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Issue  18  Article  38
Published:  1/1/1997

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Bankruptcy - 11 U.S.C. Section 1327 and Chapter 13 Lien Avoidance
Edmund T. Urban, Vice President and Corporate Counsel

In Cen-Pen Corp. v. Hanson, 58F. 3rd 89 (4th Cir. 1995), a Chapter 13 plan treated Cen-Pen as an unsecured creditor (entitling it to approximately 25% of its claim). The plan required each creditor to submit a proof of claim and an objection to the plan within specified time periods and the plan specified that the plan would be automatically confirmed if no such objections were received. Further, the plan stated that, to the extent that the holder of a secured claim does not file a proof of claim, the lien of the creditor shall be avoided upon entry of the order of discharge. Cen-Pen apparently did not file an objection to the plan. The plan was confirmed and all creditors submitting allowable claims were paid pursuant to the plan. Cen-Pen secured a copy of the plan which treated it as an unsecured creditor.

11 U.S.C. Section 1327 states that:

"(a) The provisions of a confirmed plan bind the debtor and each creditor, whether or not the claim of such creditor is provided for by the plan, and whether or not such creditor has objected to, has accepted, or has rejected the plan;.

(b) Except as otherwise provided in the plan or the order confirming the plan, the confirmation of a plan vests all of the property of the estate in the debtor.

(c) Except as otherwise provided in the plan or in the order confirming the plan, the property vesting in the debtor under subsection (b) of this section is free and clear of any claim or interest of any creditor provided for by the plan."

The debtor contended that 11 U.S.C. Section 1327, particularly 11 U.S.C. Section 1327(c), eliminated Cen-Pen’s lien. The court disagreed, citing Dewsnup v. Timm, 502 U.S. 410 (1992) for the general rule that liens pass through bankruptcy unaffected. A discharge extinguishes only in personam claims against the debtor but generally has no effect on an in rem claim against the property of the debtor. Johnson v. Home State Bank, 501 U.S. 78 (1991) was cited by the court. The debtor must take an affirmative action to avoid a lien. No adversary proceeding under Rule 7001(2) and Rule 7004 was conducted, which the court ruled was required. Adequate notice is a prerequisite to according preclusive effect to a confirmation order under 11 U.S.C. Section 1327. In Re Linkous, 990 F. 2d 160 (4th Cir. 1993). The court cited 11 U.S.C. Section 506(d)(2) as further support of its statement that failure to file a proof of claim is not the basis of avoiding a lien and cited 11 U.S.C. Section 501 as providing for, but not requiring, filing of a proof of claim.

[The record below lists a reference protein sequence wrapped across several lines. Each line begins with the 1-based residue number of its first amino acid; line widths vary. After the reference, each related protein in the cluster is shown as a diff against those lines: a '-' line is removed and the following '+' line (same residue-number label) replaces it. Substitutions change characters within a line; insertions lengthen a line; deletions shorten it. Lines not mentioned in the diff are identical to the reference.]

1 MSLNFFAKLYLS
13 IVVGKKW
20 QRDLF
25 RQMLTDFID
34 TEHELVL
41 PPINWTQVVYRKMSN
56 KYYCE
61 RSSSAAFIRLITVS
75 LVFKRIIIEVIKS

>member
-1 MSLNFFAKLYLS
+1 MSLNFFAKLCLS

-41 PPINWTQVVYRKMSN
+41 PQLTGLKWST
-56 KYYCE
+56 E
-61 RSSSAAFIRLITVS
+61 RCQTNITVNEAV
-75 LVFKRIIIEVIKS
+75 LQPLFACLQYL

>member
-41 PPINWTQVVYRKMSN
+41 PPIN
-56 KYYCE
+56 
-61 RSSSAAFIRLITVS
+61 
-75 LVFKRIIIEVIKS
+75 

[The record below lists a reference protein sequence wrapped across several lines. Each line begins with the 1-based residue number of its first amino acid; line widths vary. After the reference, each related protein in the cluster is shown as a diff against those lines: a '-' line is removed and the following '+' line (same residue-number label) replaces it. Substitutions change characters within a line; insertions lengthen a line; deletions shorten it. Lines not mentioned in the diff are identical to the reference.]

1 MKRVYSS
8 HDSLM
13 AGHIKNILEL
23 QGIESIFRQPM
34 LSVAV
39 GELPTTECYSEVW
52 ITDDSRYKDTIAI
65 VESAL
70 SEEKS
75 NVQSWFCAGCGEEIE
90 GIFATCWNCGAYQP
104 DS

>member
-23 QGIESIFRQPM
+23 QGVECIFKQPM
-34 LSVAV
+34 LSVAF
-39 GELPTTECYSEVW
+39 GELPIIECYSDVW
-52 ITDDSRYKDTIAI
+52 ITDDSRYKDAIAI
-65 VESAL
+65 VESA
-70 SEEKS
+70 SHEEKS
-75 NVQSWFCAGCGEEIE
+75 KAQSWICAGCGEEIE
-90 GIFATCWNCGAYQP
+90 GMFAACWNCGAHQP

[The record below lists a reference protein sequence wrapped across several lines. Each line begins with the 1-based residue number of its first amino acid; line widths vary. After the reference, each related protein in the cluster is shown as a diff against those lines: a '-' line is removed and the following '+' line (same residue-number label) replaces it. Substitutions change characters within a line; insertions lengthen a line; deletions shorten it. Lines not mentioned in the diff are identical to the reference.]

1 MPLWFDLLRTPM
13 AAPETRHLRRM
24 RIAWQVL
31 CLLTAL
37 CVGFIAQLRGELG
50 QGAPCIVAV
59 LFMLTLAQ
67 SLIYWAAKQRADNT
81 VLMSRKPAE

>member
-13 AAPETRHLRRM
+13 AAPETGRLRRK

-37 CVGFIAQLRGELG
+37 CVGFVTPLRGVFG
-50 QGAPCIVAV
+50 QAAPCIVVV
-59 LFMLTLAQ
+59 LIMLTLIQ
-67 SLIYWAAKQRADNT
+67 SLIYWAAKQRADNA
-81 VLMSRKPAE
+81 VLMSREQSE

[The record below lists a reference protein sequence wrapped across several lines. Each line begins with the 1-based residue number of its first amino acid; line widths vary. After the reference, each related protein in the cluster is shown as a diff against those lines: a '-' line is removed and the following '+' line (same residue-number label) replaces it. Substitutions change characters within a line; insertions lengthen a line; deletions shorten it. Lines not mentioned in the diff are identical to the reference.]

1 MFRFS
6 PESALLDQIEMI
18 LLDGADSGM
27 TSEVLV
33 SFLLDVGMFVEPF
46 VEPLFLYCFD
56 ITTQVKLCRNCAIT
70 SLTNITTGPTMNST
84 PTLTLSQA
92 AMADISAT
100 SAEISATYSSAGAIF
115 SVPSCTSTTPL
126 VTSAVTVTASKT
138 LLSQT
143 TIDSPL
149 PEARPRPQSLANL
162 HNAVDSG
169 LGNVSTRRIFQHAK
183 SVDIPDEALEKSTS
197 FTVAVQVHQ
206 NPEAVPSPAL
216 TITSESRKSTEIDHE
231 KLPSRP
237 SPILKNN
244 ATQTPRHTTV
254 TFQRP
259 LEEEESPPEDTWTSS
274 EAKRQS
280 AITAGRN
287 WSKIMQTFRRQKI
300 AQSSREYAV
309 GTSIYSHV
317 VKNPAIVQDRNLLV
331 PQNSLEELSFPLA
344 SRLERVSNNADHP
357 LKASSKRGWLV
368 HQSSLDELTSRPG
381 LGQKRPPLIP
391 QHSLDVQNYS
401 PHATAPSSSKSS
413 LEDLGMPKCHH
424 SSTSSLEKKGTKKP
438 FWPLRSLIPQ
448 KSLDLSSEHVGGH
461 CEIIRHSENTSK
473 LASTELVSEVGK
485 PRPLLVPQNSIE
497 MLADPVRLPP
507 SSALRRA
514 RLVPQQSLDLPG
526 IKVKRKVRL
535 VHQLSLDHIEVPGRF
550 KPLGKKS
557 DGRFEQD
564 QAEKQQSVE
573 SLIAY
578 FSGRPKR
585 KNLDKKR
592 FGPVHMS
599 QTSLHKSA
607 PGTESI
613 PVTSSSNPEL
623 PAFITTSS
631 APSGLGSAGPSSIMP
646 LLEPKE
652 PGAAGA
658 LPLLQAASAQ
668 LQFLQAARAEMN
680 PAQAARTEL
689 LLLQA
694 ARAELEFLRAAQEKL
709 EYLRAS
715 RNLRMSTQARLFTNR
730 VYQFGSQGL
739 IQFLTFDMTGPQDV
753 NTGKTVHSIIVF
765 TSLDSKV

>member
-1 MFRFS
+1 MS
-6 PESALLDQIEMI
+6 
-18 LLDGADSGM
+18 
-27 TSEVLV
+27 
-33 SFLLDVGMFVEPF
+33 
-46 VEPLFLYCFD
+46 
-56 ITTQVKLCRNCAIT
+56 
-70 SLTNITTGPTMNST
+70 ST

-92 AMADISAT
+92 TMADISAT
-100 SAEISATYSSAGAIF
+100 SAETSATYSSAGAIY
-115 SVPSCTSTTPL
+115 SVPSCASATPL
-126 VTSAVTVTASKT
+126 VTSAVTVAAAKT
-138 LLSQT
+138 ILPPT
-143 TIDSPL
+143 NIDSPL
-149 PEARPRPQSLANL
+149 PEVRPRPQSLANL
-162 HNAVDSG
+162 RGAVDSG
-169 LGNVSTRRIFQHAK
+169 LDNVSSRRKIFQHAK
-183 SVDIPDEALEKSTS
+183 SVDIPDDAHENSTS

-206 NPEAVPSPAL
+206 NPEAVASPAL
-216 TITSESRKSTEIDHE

Listing Cen-Pen as an unsecured creditor did not suffice to avoid the lien, the court stated. The debtor argued that the plan provisions regarding the effect of failure to file a proof of claim, together with listing Cen-Pen as an unsecured creditor, "provided for" Cen-Pen’s claim sufficient to satisfy the requirements of 11 U.S.C. Section 1327(c) and vest title in the debtor free and clear of Cen-Pen’s lien. Generally, a plan "provides for" a claim or interest when it acknowledges the claim or interest and makes explicit provisions for its treatment. The court noted holdings that a plan "provides for" a lien by, for example, expressly providing for payment of an allowed secured claim and cancellation of the lien. "Several courts have held that a plan ‘provides for’ the lien held by a secured creditor only when it provides for payment to the creditor in an amount equal to its security. In Re Bradshaw, 65 B.R. 556 (Bankr. M.D.N.C. 1986)..." The debtor’s plan nowhere mentioned or otherwise acknowledged Cen-Pen’s lien and "certainly did not ‘provide for’ treatment of the liens or full payment of the underlying claim." The court stated that, since as an unsecured creditor, Cen-Pen would receive only 25% of its claim, the plan did not "provide for" Cen-Pen’s claim and its lien survived the Chapter 13 confirmation.

There was a vigorous dissent on the basis that 11 U.S.C. Section 1327 should clearly have led to an opposite result. And, one would think that, with all of the cases generated under 11 U.S.C. Section 1327, the Bankruptcy Reform Act of 1994 would have amended that section, but it did not.

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